Stephen P. DiBartola, DVM, DACVIM
The volume and tonicity of body fluids are maintained within a narrow normal range by regulation of sodium and water balance. The volume of extracellular fluid (ECF) is determined by the total body sodium content, whereas the osmolality and sodium concentration of ECF are determined by water balance.
A proper understanding of the terms acidosis, alkalosis, acidemia, and alkalemia is necessary to differentiate simple from mixed acid base disorders. Acidosis and alkalosis refer to the pathophysiologic processes that cause net accumulation of acid or alkali in the body, whereas acidemia and alkalemia refer specifically to the pH of extracellular fluid. In acidemia, the extracellular fluid pH is less than normal and the [H+] is higher than normal.
Polycystic kidney disease was first described in adult male and female long-haired, Persian-type cats in the late 1960's. In 1996, the disorder was shown to be inherited as an autosomal dominant trait in a family of Persian cats. Both male and female cats were affected. In affected ? unaffected crosses, 42% of offspring were affected and 58% were unaffected. In affected ? affected crosses, 73% of progeny were affected and 27% were unaffected.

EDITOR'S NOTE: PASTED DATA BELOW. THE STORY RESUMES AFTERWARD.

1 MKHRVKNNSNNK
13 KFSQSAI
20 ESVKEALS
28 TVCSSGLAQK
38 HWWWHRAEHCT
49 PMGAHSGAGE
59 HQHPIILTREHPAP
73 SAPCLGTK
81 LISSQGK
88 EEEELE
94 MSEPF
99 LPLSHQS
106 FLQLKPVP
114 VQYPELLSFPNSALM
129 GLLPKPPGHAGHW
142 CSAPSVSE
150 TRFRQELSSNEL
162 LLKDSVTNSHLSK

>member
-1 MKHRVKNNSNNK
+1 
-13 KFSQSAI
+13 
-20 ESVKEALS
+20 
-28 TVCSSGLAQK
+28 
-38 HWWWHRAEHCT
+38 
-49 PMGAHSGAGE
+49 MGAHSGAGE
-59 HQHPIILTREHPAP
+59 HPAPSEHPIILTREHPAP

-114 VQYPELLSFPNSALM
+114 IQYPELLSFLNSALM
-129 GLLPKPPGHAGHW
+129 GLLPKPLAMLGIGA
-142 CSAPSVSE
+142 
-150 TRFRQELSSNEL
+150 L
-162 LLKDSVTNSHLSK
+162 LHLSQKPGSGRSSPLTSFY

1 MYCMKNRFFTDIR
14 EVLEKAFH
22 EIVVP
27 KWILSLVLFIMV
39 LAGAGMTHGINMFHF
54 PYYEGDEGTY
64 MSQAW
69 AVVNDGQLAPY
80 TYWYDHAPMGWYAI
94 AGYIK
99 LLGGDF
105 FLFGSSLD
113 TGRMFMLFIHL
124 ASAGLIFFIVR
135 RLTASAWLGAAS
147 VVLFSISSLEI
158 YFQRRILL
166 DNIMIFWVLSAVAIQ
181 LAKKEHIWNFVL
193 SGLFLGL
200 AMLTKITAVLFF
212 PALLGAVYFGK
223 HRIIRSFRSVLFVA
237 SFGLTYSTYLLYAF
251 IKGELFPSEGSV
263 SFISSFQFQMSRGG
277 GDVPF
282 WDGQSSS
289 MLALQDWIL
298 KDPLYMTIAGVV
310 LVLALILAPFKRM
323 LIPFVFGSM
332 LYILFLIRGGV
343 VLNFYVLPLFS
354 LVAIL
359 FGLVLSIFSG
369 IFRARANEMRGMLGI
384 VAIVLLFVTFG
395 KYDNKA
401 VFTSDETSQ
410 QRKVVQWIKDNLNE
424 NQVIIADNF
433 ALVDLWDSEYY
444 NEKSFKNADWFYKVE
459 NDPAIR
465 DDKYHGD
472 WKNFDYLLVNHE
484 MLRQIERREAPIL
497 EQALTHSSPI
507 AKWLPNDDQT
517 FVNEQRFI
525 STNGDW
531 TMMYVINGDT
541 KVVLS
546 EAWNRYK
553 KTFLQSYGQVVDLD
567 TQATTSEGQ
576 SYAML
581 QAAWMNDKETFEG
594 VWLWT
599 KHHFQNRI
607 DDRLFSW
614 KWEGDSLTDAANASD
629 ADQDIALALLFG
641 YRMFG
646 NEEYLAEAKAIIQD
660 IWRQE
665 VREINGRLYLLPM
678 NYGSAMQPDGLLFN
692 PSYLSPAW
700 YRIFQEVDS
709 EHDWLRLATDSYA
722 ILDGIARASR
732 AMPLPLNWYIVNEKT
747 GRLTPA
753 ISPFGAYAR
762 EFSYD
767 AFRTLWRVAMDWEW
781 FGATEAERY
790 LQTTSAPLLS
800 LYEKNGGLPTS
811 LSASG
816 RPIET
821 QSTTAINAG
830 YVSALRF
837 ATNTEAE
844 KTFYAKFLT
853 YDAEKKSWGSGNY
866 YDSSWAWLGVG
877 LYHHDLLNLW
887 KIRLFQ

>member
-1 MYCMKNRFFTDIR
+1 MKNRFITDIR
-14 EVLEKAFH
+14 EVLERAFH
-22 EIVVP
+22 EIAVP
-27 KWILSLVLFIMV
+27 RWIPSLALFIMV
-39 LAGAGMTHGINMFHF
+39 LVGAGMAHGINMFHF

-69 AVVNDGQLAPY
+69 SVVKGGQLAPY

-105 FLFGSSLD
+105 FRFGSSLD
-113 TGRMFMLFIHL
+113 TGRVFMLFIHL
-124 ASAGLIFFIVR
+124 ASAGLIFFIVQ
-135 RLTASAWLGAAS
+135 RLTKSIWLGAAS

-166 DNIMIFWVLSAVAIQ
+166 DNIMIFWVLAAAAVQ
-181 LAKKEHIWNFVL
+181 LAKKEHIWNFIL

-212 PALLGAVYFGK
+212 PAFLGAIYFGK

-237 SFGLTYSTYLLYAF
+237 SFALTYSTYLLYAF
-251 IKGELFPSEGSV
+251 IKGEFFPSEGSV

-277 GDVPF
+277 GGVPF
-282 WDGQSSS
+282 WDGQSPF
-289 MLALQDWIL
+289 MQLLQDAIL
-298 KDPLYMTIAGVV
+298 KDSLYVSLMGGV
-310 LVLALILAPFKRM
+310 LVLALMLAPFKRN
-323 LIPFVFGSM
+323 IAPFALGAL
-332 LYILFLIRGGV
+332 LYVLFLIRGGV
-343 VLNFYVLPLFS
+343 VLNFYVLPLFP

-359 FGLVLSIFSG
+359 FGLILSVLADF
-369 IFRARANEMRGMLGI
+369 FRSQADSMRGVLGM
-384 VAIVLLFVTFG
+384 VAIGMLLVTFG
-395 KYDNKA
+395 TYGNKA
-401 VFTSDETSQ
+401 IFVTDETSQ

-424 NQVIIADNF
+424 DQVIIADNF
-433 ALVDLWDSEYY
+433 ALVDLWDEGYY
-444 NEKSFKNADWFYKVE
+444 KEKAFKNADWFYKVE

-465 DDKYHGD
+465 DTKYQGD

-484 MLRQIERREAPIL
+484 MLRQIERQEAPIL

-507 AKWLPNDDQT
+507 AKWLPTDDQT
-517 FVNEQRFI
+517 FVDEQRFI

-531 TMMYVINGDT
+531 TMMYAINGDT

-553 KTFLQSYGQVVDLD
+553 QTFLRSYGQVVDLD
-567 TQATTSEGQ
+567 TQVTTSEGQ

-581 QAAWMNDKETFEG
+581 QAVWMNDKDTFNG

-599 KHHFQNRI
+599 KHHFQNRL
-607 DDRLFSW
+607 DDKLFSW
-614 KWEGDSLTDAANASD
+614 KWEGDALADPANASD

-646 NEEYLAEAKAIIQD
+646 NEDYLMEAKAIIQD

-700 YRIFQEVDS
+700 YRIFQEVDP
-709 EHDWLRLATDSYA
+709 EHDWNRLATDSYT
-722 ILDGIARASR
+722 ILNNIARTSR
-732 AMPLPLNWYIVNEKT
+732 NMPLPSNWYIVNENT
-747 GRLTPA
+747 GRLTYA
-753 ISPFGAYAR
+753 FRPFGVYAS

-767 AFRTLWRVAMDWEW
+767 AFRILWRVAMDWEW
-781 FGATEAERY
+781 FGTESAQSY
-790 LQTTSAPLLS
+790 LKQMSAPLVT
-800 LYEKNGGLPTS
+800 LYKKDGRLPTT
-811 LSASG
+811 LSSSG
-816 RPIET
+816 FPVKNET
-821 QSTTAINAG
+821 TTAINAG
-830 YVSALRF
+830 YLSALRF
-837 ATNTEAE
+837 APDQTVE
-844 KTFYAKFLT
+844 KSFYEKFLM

Despite recent technological advances in dialysis and transplantation, conservative medical management remains the most practical and accessible approach to the treatment of chronic renal failure (CRF) for most cat owners and veterinarians.
Fluid therapy is supportive. The underlying disease process that caused the fluid, electrolyte, and acid-base disturbances must be diagnosed and treated appropriately.
Over 90% of the potassium in the body is located within cells. External balance for potassium is maintained by matching output to input. Internal balance is maintained by translocation of potassium between intracellular and extracellular fluid. Any change in plasma potassium concentration must arise from a change in intake, distribution, or excretion.